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AT&T contract obliges MS to make its APIs public

Grief - have AT&T's attorneys cunningly set Bill on the road to open source?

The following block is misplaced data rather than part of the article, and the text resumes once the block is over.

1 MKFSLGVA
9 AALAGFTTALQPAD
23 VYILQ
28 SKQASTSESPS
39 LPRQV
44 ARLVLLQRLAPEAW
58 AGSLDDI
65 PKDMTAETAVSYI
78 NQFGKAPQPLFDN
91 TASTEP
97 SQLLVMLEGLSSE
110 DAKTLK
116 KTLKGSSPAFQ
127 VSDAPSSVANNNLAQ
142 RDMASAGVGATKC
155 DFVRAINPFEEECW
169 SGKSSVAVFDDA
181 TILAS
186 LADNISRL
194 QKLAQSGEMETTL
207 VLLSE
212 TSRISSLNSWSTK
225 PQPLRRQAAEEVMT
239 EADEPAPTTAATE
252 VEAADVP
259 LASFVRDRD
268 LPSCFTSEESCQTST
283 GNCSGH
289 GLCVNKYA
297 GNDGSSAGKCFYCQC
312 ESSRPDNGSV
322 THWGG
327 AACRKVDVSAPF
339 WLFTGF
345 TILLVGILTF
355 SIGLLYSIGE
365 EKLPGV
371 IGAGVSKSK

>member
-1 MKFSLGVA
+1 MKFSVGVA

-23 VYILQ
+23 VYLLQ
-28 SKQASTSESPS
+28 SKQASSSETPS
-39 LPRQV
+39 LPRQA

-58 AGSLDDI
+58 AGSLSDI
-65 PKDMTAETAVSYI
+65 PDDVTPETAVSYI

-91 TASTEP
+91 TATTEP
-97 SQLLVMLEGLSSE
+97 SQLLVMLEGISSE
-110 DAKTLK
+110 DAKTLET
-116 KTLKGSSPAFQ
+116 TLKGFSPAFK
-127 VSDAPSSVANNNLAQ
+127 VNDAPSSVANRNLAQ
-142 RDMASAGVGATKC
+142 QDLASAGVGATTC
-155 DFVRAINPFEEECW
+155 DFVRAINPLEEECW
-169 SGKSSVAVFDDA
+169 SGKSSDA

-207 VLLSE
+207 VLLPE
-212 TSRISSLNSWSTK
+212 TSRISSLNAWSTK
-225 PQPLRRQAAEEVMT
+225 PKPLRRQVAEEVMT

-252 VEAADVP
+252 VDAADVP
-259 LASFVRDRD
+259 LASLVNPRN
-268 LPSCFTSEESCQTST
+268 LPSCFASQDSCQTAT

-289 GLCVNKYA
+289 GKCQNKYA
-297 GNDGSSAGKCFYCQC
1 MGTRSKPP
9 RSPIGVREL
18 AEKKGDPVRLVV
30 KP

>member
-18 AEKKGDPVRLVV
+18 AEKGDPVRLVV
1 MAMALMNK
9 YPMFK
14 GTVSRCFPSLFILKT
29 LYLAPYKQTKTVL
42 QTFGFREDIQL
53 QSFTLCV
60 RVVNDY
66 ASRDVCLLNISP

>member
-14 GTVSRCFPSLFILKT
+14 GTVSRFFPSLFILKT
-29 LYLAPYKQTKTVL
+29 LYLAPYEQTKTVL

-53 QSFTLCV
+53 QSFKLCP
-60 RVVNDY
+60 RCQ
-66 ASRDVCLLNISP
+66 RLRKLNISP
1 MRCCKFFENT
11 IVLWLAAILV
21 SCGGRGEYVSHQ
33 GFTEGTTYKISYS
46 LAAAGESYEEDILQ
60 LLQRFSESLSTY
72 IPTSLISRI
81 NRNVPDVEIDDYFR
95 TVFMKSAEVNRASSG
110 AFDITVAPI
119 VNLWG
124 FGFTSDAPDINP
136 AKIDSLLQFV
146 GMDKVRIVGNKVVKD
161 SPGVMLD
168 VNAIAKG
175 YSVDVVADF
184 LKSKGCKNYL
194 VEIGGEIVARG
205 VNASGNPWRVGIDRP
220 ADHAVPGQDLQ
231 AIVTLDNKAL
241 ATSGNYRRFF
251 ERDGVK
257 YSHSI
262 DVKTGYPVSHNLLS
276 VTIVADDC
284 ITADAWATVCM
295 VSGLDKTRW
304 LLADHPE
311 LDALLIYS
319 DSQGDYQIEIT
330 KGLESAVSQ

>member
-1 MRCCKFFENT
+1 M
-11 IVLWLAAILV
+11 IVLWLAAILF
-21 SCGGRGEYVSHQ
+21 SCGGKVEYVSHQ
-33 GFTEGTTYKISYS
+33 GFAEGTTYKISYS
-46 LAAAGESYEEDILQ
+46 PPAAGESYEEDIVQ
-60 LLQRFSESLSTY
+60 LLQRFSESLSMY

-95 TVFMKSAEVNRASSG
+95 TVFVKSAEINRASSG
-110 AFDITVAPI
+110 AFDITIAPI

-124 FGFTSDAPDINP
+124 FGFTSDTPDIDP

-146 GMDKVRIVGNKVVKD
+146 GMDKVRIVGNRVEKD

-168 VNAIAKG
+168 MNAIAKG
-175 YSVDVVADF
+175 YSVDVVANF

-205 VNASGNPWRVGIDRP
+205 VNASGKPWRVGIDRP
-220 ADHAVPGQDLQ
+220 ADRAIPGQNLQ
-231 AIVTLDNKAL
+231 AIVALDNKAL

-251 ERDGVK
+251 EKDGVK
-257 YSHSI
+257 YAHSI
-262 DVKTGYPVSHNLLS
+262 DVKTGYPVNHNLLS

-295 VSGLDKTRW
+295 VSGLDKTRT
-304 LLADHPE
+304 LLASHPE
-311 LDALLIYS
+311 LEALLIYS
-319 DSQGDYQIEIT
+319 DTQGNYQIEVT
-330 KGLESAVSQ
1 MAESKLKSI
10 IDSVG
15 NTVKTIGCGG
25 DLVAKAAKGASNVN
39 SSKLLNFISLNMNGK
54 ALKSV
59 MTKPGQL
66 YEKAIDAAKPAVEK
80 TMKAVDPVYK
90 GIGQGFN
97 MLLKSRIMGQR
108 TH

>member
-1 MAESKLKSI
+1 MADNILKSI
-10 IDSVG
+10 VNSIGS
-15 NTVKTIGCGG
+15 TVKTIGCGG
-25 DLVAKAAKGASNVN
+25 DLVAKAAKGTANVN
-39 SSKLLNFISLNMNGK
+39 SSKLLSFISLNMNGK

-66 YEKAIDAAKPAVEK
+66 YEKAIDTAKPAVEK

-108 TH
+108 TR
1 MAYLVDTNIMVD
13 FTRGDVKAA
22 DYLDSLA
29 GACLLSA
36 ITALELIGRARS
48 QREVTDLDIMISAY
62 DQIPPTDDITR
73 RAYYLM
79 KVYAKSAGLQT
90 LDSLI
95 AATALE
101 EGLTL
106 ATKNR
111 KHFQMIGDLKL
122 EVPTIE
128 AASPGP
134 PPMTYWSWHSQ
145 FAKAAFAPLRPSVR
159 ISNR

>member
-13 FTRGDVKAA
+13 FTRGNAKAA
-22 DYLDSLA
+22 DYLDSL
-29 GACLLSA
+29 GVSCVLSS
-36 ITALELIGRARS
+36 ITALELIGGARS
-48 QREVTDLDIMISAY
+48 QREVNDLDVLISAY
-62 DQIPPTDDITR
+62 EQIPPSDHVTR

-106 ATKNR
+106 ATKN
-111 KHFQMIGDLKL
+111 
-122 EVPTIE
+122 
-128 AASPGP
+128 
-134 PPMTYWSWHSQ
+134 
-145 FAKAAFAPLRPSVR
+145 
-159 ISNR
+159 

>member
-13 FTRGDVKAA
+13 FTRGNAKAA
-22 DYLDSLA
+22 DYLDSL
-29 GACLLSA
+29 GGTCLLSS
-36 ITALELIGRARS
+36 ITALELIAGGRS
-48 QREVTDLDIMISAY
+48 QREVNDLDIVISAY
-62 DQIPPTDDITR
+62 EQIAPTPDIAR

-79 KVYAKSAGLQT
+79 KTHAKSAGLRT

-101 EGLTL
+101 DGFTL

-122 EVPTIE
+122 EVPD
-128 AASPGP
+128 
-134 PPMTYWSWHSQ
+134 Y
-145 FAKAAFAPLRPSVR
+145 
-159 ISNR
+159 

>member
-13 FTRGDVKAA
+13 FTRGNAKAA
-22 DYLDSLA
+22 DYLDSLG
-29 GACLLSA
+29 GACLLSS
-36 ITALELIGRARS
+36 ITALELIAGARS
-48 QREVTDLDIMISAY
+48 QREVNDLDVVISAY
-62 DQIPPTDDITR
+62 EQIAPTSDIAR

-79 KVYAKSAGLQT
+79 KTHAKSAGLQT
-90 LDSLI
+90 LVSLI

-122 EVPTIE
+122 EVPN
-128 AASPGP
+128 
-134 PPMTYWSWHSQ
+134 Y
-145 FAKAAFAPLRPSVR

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Long-standing Microsoft critic Senator Orrin Hatch was querying AT&T's alliance with Microsoft yesterday, and there was a nasty little hand grenade for Redmond in what he had to say. Would it be a good idea to have a "third party" appointed to make sure Microsoft gave other software companies fair access to its APIs? Oh dear. If this is the way Hatch, chairman of the Senate Judiciary Committee, is thinking, Microsoft could be in for another rough ride. Hatch was questioning AT&T chairman Michael Armstrong as part of Committee hearings on competition and consumer choice in the high speed Internet market. Armstrong is in a rather ticklish position here, because earlier this year AT&T took delivery of a large pile of Microbucks while agreeing to up its order for Microsoft set-top box software to around 10 million. At the same time, AT&T has an inherited 'open' set-top box strategy (based, indeed on Java). It took delivery of this via an earlier deal with TCI, which had espoused Java while awarding MS a consolation prize of 5 million set-top boxes. So AT&T has the MS alliance and the Microbucks, but as Armstrong assured the Committee yesterday, its strategy is still, er, open. Armstrong didn't like Hatch's idea of a third party (Judge Penfield Jackson might, though) because there was no point to it. It was in AT&T interests to be open and to have competition, and here's the intriguing little nugget: AT&T's deal with Microsoft, he said, requires "as a matter of contract the timely and complete public disclosure of API." Could this be true? It quite probably is, and it only goes to show that Microsoft has at last found itself doing strategic alliance deals with a company with more attorneys than it has. So if one presumes that AT&T is pursuing the old Java-centric open strategy, rather than trying to sneak off into an MSocentric one, access to Microsoft's set-top box software APIs is going to be policed by AT&T. AT&T's cable system, said Armstrong, is open architecture and can work with any set-top box. AT&T's total unit requirement, incidentally, is way in excess of 10 million, so there really is plenty scope for competition. But the notion of Microsoft helping this competition while being observed by gimlet-eyed AT&T lawyers is both eye-rolling and heart-warming. ®

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